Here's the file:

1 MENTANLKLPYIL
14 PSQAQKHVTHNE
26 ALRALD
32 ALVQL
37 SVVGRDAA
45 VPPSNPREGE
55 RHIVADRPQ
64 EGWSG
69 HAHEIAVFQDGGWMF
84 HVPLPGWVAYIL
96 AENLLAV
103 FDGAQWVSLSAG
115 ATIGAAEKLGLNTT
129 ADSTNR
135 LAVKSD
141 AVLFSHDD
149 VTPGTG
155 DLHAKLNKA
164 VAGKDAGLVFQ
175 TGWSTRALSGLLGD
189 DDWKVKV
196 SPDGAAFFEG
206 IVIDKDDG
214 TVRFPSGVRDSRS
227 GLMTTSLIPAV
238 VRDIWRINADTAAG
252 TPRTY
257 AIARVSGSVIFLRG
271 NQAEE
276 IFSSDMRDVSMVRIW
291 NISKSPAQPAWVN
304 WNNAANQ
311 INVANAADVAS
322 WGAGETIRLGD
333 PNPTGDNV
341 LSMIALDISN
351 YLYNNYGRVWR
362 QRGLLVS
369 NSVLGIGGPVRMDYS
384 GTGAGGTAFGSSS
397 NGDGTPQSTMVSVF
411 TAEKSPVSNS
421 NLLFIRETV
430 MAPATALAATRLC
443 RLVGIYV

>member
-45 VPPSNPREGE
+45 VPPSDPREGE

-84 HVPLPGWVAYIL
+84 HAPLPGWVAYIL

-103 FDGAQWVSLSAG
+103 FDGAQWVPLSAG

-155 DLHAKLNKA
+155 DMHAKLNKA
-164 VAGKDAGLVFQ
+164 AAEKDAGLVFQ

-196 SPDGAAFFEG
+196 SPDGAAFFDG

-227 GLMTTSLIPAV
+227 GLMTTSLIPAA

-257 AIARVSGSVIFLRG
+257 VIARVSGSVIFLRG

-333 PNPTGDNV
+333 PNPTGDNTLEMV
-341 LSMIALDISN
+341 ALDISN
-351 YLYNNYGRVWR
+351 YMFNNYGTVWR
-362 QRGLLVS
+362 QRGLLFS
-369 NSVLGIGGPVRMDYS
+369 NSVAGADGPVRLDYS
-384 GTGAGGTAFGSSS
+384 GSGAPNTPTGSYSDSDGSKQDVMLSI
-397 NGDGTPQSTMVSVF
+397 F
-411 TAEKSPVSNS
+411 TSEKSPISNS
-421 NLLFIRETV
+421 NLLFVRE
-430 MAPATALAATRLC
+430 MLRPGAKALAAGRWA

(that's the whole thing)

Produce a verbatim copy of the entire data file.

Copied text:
1 MENTANLKLPYIL
14 PSQAQKHVTHNE
26 ALRALD
32 ALVQL
37 SVVGRDAA
45 VPPSNPREGE
55 RHIVADRPQ
64 EGWSG
69 HAHEIAVFQDGGWMF
84 HVPLPGWVAYIL
96 AENLLAV
103 FDGAQWVSLSAG
115 ATIGAAEKLGLNTT
129 ADSTNR
135 LAVKSD
141 AVLFSHDD
149 VTPGTG
155 DLHAKLNKA
164 VAGKDAGLVFQ
175 TGWSTRALSGLLGD
189 DDWKVKV
196 SPDGAAFFEG
206 IVIDKDDG
214 TVRFPSGVRDSRS
227 GLMTTSLIPAV
238 VRDIWRINADTAAG
252 TPRTY
257 AIARVSGSVIFLRG
271 NQAEE
276 IFSSDMRDVSMVRIW
291 NISKSPAQPAWVN
304 WNNAANQ
311 INVANAADVAS
322 WGAGETIRLGD
333 PNPTGDNV
341 LSMIALDISN
351 YLYNNYGRVWR
362 QRGLLVS
369 NSVLGIGGPVRMDYS
384 GTGAGGTAFGSSS
397 NGDGTPQSTMVSVF
411 TAEKSPVSNS
421 NLLFIRETV
430 MAPATALAATRLC
443 RLVGIYV

>member
-45 VPPSNPREGE
+45 VPPSDPREGE

-84 HVPLPGWVAYIL
+84 HAPLPGWVAYIL

-103 FDGAQWVSLSAG
+103 FDGAQWVPLSAG

-155 DLHAKLNKA
+155 DMHAKLNKA
-164 VAGKDAGLVFQ
+164 AAEKDAGLVFQ

-196 SPDGAAFFEG
+196 SPDGAAFFDG

-227 GLMTTSLIPAV
+227 GLMTTSLIPAA

-257 AIARVSGSVIFLRG
+257 VIARVSGSVIFLRG

-333 PNPTGDNV
+333 PNPTGDNTLEMV
-341 LSMIALDISN
+341 ALDISN
-351 YLYNNYGRVWR
+351 YMFNNYGTVWR
-362 QRGLLVS
+362 QRGLLFS
-369 NSVLGIGGPVRMDYS
+369 NSVAGADGPVRLDYS
-384 GTGAGGTAFGSSS
+384 GSGAPNTPTGSYSDSDGSKQDVMLSI
-397 NGDGTPQSTMVSVF
+397 F
-411 TAEKSPVSNS
+411 TSEKSPISNS
-421 NLLFIRETV
+421 NLLFVRE
-430 MAPATALAATRLC
+430 MLRPGAKALAAGRWA